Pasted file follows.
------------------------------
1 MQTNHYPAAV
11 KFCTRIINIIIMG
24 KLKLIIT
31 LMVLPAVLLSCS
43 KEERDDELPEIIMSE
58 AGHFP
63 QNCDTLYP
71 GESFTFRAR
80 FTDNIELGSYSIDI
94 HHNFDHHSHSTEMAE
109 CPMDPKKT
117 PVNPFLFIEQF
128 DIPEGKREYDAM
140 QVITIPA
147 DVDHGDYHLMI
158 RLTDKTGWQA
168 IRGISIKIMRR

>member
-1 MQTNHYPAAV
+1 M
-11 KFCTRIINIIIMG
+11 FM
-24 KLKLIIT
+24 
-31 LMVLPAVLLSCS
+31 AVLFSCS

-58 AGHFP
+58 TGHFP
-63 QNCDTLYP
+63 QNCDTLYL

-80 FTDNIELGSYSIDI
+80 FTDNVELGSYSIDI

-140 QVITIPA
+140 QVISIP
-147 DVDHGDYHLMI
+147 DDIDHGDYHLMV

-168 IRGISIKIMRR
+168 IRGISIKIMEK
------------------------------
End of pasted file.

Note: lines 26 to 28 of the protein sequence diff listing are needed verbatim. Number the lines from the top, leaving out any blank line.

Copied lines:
+31 AVLFSCS

-58 AGHFP
+58 TGHFP